Matthew 25 in Action

August 04, 2023

“I was hungry, and you fed me. I was thirsty, and you gave me a drink. I was a stranger, and you invited me into your home. I was naked and you gave me clothing. I was sick, and you cared for me. I was in prison, and you visited me.”


“When you did it to one of the least of these my brothers and sisters, you were doing it to me!” (Matthew 25:35–36,40, NLT).

Jesus instructed us to love one another (John 13:35), but He also taught that we must demonstrate His love to those outside our own circles. In Matthew 25:31–46, He taught that without love for others, we cannot truthfully claim love for Him. He explained to the disciples that those who had shown His love to those in need would be invited to His eternal kingdom.


Help your students develop a habit of living out their discipleship both by planning activities and encouraging individuals, couples, or small groups to engage in practical ministry outside the classroom. Below are a few ideas to get you started. Take time with your class to brainstorm more ways of living out God’s Word among believers and unbelievers.


“I was hungry . . . ”

Prior to the  Covid-19 pandemic, “food insecure” people in the U.S. hovered at just over ten percent. Try to comprehend that one in ten people in the U.S. does not have enough food! Your class can help address this need. Where do unsheltered people in your community go for meals? Volunteer to prepare and serve a meal, perhaps, on a monthly basis. Could your church create a food pantry for individuals and families in need? Or consider doing a food drive to help stock the shelves at a local existing pantry.


“I was thirsty . . . ”

When was the last time you thought about not having access to clean water? Yet, in many countries around the world, people live every day with unsafe water. Sustain Hope is one of our Assemblies of God World Missions ministries under CompassionLink to teach communities effective solutions in sustainable development, including methods such as water purification, fuel-efficient stoves and alternative fuel sources.  Learn more at


“I was a stranger . . .”

Even smaller cities have a surprising number of people who do not know where they will sleep tonight. Consider volunteering at an existing sleep shelter. If your church has a gym or other large room, check into the possibility of becoming a sleep shelter on dangerously cold nights, providing cots and a couple of volunteers to monitor the shelter throughout the night. Consider providing a simple breakfast in the morning as an added blessing to the homeless.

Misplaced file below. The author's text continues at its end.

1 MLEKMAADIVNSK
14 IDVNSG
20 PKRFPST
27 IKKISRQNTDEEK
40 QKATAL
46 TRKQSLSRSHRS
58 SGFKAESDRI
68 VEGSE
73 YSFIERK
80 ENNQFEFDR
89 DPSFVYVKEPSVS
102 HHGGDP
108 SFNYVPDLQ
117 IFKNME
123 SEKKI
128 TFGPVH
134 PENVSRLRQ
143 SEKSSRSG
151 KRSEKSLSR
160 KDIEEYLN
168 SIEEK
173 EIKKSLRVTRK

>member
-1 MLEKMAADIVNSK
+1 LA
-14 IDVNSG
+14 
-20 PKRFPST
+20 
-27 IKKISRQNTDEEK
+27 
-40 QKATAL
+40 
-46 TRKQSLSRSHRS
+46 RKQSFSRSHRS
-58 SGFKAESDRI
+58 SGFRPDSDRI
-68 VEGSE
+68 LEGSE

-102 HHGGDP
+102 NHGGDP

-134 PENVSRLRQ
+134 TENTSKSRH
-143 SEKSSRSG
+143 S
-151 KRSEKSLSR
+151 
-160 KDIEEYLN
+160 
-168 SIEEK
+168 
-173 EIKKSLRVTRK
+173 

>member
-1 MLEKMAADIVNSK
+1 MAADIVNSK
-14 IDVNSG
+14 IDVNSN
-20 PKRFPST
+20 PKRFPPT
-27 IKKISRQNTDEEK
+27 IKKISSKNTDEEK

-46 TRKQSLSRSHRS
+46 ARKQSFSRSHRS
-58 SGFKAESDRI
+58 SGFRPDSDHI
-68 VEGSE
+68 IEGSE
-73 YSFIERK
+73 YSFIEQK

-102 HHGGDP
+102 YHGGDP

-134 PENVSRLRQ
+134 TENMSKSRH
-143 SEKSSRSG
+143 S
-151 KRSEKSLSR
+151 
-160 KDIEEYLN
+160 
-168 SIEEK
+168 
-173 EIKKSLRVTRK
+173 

“I was naked . . .”

Many of our closets are filled with clothes we never wear. Yet, we buy one more coat, one more outfit, or one more pair of shoes. When our closets are full, we complain about the size of the closet rather than our overabundant supply of clothing. Yet, other people cannot look for a job without appropriate clothing for an interview or for working in an office daily. Children endure bullying at school because their toes are sticking out of their shoes or their jeans are too short. Consider hosting a clothing drive. Class members could bring in gently used clothing. Wash and repair the clothes before taking them to a homeless shelter or a local clothing bank.


“I was sick . . . ”

Illness, especially a long one, takes a toll on both the patient and the family member who provides care. Look for these people in your church and in your community. Offer to sit with someone who is ill to give the caretaker a break. Provide lawn work or house cleaning to relieve stress and show love. If a parent of a young child is ill, provide a nutritious meal for the family. Don’t forget to provide disposable plates and silverware to avoid extra clean-up.


“I was in prison . . . ”

Depending on your location, this part of Jesus’ teaching might seem difficult. But, troubled people live all around us. Volunteering at an after-school club might eventually help keep a young person out of prison. Mentoring a child whose parent is incarcerated is an indirect way of ministering to the prisoner. Providing Bibles and study materials to a local jail could make the difference between a person becoming a repeat offender or a productive member of society. Some churches do regular ministry inside prison walls, but that opportunity is not available to everyone. Look for ways you can make a difference to the incarcerated and their families.


See your world through the eyes of Jesus

Do you look away when you see someone on the street holding a sign that says, “Hungry”? Do you quicken your steps when an unsavory person approaches you in a parking lot? Do you assume someone in need is lazy?


Jesus calls us to look at people through His eyes. While caution is certainly in order in today’s culture, we still need to look at people through the eyes of Jesus. Praying, giving, and volunteering demonstrate His love to the suffering.


How to choose a Sunday School curriculum

Sort through your curriculum options with this checklist to find the right choice for your ministry.